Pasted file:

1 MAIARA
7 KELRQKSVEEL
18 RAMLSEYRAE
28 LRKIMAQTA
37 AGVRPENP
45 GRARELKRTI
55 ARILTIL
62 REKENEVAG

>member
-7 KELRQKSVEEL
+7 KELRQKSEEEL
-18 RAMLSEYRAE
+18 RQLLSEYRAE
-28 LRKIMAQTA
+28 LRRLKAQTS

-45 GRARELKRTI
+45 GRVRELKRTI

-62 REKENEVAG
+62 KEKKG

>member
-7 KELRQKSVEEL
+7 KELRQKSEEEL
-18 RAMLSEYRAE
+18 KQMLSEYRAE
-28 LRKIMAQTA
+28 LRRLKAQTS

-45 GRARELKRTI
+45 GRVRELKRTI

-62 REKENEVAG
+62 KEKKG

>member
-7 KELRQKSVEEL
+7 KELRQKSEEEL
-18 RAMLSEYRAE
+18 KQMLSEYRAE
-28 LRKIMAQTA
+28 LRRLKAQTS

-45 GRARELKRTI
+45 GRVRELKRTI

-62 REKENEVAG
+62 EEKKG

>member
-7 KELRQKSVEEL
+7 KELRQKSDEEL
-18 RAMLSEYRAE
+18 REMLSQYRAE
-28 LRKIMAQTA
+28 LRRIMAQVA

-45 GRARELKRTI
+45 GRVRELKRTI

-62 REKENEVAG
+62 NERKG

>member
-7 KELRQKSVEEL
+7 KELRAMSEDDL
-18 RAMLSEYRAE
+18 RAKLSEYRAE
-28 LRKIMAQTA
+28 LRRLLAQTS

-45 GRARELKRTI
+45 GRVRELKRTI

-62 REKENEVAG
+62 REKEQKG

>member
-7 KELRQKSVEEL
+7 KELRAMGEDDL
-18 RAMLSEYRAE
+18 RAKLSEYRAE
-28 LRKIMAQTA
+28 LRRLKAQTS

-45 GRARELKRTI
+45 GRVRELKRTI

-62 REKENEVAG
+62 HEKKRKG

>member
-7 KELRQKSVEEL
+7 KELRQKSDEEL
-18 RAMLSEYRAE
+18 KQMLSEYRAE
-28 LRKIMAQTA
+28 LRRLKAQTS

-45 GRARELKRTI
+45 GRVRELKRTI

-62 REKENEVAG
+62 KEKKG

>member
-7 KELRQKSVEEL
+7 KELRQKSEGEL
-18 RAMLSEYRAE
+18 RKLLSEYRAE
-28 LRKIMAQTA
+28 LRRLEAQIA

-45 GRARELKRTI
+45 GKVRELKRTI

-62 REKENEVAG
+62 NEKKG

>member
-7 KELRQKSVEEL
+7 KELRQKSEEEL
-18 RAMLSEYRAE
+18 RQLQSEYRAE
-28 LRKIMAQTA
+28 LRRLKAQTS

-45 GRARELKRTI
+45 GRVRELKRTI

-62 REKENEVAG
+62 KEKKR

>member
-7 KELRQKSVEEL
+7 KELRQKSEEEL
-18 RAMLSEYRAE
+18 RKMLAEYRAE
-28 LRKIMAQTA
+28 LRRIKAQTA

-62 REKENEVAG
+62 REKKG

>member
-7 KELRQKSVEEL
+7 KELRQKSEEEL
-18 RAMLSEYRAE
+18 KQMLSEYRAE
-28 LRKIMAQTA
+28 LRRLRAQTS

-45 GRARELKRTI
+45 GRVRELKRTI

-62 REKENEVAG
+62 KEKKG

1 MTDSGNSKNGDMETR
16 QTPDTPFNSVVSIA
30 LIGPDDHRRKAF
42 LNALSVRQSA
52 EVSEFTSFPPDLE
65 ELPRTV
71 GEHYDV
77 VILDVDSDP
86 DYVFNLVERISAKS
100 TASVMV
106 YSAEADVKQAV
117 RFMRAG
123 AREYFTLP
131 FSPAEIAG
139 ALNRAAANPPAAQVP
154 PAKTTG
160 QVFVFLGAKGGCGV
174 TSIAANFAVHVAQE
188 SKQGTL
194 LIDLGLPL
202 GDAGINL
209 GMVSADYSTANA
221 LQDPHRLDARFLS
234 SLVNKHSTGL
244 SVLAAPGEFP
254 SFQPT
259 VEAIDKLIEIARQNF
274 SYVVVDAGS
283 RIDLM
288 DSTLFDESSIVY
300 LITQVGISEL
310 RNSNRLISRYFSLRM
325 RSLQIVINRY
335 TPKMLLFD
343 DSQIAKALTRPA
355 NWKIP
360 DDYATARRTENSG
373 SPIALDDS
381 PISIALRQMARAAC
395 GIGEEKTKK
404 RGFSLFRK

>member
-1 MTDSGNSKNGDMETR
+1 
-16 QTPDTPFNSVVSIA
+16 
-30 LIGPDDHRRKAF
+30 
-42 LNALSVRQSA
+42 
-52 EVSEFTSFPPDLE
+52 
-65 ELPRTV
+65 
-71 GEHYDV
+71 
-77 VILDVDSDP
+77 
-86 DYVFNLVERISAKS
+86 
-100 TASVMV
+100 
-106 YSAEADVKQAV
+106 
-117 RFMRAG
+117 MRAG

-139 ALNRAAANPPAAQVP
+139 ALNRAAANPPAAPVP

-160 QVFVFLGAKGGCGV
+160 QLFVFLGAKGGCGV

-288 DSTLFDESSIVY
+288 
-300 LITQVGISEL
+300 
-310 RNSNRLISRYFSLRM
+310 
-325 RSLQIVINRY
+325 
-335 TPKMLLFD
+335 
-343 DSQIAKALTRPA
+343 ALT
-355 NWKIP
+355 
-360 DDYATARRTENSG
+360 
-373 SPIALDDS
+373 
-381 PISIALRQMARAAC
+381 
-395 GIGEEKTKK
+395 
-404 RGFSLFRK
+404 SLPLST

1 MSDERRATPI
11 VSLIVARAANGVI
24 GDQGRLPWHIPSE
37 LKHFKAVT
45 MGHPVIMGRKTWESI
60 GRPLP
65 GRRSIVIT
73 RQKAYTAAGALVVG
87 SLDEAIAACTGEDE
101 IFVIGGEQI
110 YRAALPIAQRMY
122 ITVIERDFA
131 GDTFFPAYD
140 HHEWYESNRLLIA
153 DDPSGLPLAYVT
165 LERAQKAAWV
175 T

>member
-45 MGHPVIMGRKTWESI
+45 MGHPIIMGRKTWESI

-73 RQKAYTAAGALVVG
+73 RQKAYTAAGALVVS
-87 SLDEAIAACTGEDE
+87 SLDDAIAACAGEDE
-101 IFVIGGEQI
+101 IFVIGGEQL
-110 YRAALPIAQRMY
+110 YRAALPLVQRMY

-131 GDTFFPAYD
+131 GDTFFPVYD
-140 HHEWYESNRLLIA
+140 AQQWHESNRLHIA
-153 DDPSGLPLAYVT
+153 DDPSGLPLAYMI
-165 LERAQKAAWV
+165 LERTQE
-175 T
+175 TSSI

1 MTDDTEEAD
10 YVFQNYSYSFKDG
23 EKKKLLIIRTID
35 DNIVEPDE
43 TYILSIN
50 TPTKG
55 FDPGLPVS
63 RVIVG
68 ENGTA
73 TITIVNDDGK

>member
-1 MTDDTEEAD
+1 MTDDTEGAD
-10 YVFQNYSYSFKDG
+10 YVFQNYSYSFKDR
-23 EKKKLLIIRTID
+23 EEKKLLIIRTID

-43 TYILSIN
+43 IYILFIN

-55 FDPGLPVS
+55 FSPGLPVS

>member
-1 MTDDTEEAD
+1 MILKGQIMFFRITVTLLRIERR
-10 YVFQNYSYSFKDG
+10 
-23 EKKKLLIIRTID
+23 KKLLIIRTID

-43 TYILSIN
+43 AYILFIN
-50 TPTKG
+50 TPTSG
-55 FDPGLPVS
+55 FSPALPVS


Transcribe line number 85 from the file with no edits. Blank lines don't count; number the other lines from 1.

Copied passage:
+62 KEKKG